The Economist, “The 90% question”, Apr 20, 2013,

Balázs Égert, “The 90% public debt threshold: the rise and fall of a stylized fact”, 2015, Applied Economics, 47:34-35,3756-3770, DOI: 10.1080/00036846.2015.1021463

Modern Monetary Theory

Milton Ezrati, “What is Modern Monetary Theory?”, Forbes, May 28, 2019,, accessed Aug 20, 2019

The Economist, “Is modern monetary theory nutty or essential?”, Mar 14, 2019,, accessed Aug 20, 2019

Peter Coy, Katia Dmitrieva, and Matthew Boesler, “Warren Buffett Hates It. AOC Is for It. A Beginner’s Guide to Modern Monetary Theory”, Bloomberg Businessweek, Mar 21, 2019,, accessed Aug 20, 2019

Dylan Matthews, “Modern Monetary Theory, explained”, Vox, Apr 16, 2019,, accessed Jun 24, 2019

David Harrison and Kate Davidson, “Worry About Debt? Not So Fast, Some Economists Say”, Wall Street Journal, Feb 17, 2019,, accessed Jun 24, 2019

Greg Robb, “What Modern Monetary Theory gets ‘plain wrong,’ according to former IMF chief economist”, MarketWatch, Jun 11, 2019,—former-imf-chief-economist-2019-06-11, access Jun 24, 2019

Patricia Cohen, “Modern Monetary Theory Finds an Embrace in an Unexpected Place: Wall Street”, NY Times, Apr 5, 2019,, accessed Jun 24, 2019

Katia Dmitrieva, “Wall Street Economists Wade Into the MMT Debate in a Big Way”, Bloomberg, Apr 8, 2019,, accessed Jun 24, 2019

Social Security

Email interviews with William Gale, Brookings Institution, and Patrick Newton, Committee for a Responsible Federal Budget, 2018

Social Security Administration, History: Debunking some myths,

Social Security Administration, Frequently Asked Questions about the Social Security Trust Funds,

Teresa Ghilarducci, “Social Security Does Not Add To The Federal Deficit”, Forbes, Oct 19, 2018,, accessed Jan 8, 2019

Related Problems: Climate Change, Access to Healthcare, Infrastructure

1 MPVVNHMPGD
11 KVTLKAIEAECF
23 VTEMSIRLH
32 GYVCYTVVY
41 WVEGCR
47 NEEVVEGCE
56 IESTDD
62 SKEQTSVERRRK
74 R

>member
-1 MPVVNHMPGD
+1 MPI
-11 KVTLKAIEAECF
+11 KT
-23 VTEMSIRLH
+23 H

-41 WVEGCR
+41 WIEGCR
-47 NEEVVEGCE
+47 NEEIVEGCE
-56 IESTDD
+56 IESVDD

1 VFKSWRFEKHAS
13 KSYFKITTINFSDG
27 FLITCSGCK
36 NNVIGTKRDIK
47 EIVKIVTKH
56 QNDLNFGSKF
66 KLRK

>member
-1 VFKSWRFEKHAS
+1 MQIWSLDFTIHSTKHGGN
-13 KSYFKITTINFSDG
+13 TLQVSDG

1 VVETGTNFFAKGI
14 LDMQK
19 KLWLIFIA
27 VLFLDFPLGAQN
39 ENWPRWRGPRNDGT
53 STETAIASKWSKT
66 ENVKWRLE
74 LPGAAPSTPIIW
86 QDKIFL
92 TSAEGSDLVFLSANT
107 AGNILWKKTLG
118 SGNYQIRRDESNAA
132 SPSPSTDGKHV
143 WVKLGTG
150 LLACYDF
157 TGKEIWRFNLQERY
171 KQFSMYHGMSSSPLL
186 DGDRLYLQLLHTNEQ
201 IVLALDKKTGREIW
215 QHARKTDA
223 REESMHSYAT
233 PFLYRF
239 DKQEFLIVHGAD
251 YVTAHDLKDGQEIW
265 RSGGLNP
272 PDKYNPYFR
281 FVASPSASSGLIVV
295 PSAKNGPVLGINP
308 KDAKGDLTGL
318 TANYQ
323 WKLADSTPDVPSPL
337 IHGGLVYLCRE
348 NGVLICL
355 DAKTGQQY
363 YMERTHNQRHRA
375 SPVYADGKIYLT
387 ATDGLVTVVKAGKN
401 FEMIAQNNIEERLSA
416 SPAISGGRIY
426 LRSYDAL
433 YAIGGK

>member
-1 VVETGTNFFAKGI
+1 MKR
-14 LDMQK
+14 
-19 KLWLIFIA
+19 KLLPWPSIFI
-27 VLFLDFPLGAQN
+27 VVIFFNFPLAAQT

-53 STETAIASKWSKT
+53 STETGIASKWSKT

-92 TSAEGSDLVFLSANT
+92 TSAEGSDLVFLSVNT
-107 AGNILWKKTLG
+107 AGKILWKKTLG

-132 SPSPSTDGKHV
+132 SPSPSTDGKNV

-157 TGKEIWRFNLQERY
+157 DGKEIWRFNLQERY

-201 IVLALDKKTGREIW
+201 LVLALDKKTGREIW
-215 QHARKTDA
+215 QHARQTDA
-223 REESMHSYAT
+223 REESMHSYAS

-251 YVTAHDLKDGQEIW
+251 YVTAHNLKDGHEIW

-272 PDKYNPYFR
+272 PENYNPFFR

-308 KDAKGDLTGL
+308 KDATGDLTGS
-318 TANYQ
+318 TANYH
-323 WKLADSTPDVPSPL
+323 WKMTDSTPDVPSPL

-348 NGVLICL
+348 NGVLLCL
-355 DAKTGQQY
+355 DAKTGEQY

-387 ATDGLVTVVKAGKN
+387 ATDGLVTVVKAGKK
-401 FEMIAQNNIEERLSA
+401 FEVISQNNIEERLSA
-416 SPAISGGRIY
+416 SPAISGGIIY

Researched and written by George Linzer

Reviewed by Committee for a Responsible Federal Budget and William Gale

Published on November 5, 2019

Please support our work. Your donation helps us to showcase the leaders in business and government who are building a more perfect union with bold and innovative solutions to the systemic problems that shape our world. Free from media noise. Enriched with context. Inspired by doing.

Donate Now

Progress Updates

Is Now the Time to Expand Medicare?

2021-10-12T12:56:40-05:00October 10th, 2021|

President Biden’s proposal to add three new benefits ignores concerns over looming Medicare insolvency and our historically high national debt.

Pushing for Real Policy Debate

2021-10-10T10:53:41-05:00October 1st, 2021|

When we interviewed Maya MacGuineas earlier this year, she made her case for real policy debate by putting serious ideas on the table and challenging others to do the same. We couldn't include them all in our profile of her, so we decided to excerpt some of her comments here.

Hyperventilating Over the Debt Ceiling

2021-10-10T10:55:32-05:00September 8th, 2021|

Raising the debt ceiling will make Congress confront past spending decisions, but puts no limits on future spending despite claims by some congressional leaders.

Biden’s Budget Blues or Effective Balancing Act?

2021-09-08T13:19:05-05:00July 14th, 2021|

President Biden has decisively answered one of the most critical early questions of his administration, making plain that increased public investment in response to the pandemic-induced economic crisis will be his priority rather than curbing the growth of the national debt.

Leader Profiles

Maya MacGuineas: Fiscal Warrior, Systems Fixer


Despite her reputation as a debt hawk, Maya MacGuineas was an early advocate for pandemic relief spending, and has launched FixUS to address a broken political system that has failed to exercise fiscal responsibility.

Ross Perot: Early Advocate for Fiscal Responsibility


In 1992, billionaire entrepreneur Ross Perot put fiscal responsibility and the national debt on the political radar during his third-party campaign for President. At the time, the debt had doubled in a decade to 47% of GDP. Perot believed this to be unsustainable.

Go to Top